Jan’s “old” brother—long story involving 23&Me—and his wife are stopping by for breakfast. He has few teeth left and they have very standard “American” tastes—so nothing too chewy or exotically spiced. I decided that biscuits and gravy would be to their liking.
Category Archives: Sauces and Spices
Last week, Jan and I went over the hill to Santa Cruz to visit her “new” brother. While we were there, we stopped by a large book store that was going out of business. The cookbook section was fairly picked over, but as I was perusing the fiction section I found a book Izakaya: Japanese Bar food—someone had obviously picked it up and then changed their mind, leaving it “where ever.” Their loss, my gain. This Sunday, I decided to make a Japanese bar style dinner.
I decided to do a Middle Eastern chicken to go with my tabbouleh. Bahārāt (which is Arabic for spices) is a common spice blend in many Middle Eastern countries, but every country makes it a different way. The recipe I decided to use made way too much for four little chicken thighs, so I reduced the amounts to my needs.
In the 1970’s I was working for a diving company based in Belle Chasse, LA. I can’t think about N’Orl’ns (one word) without thinking about the food. For two years I lived off of Muffulettas, Shrimp Etouffee, boiled crawfish, and Jambalaya. Louisiana food generally falls into two main cuisines Creole and Cajun, which roughly corresponds to city and country. I have posted a Cajun jambalaya, but today I decided to go Creole.
I love twice cooked pork, but to make it requires that you have some slow-cooked, Asian-flavored pork to start with—highly spiced Mexican pork will not do. Many American Chinese restaurants start by boiling pork belly, then slicing it, and frying it to make a very fatty dish. In China, what I was served was usually made with lean pork. Traditional, twice cooked pork is basically a Chinese leftover dish—or as my Chinese students called it “peasant food.”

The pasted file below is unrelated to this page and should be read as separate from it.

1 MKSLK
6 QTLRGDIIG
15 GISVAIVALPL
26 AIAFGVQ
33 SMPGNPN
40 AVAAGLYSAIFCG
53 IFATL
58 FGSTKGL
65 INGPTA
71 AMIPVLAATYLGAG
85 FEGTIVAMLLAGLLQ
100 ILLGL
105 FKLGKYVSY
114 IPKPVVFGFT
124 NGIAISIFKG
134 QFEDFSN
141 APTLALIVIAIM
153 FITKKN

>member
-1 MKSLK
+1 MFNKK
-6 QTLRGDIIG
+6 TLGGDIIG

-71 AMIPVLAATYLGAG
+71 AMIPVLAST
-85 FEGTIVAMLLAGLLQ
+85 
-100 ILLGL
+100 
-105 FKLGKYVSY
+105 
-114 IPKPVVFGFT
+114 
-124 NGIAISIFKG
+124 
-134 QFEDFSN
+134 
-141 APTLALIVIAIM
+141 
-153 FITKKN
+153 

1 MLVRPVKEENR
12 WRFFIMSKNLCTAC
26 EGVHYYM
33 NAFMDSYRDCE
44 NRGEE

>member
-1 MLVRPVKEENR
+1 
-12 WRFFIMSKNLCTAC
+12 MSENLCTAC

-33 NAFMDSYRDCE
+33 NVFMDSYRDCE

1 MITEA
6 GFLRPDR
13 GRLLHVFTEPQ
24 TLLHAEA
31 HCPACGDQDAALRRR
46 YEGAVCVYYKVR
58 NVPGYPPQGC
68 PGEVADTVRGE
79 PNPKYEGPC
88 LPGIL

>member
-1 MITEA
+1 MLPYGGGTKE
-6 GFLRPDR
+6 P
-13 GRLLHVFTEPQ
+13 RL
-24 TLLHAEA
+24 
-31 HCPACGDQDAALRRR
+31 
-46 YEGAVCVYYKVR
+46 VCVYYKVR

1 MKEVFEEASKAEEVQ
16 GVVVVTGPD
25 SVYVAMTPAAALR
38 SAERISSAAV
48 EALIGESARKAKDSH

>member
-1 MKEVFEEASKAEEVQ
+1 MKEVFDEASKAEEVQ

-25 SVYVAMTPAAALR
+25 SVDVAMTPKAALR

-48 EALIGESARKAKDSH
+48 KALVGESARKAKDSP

My wife and I have been watching the Netflix series Samurai Gourmet—a magical reality ode to the joys of food. When I asked what I should make for dinner Jan said, “Teriyaki Hamburger!” Looking to the series, I made something like what was served to our hero—a retired “salaryman” who is following his ronin spirit guide on a journey of discovery. I made a salad to go with this.
I decided to get creative with this week’s Sunday dinner. A bit of this and a bit of that to create a new sauce to roast my pork shoulder. It is not strictly a Chinese dish, but more of an Asian influenced roast pork.
When someone refers to Southwestern cooking, most people would immediately assume some version of Mexican cooking—New Mexican, Cal-Mex, Tex-Mex. Mexican dishes with an American influence—or vise versa. However, there were people and cooking going on in the Southwest long before the Spanish got there to influence the cuisine.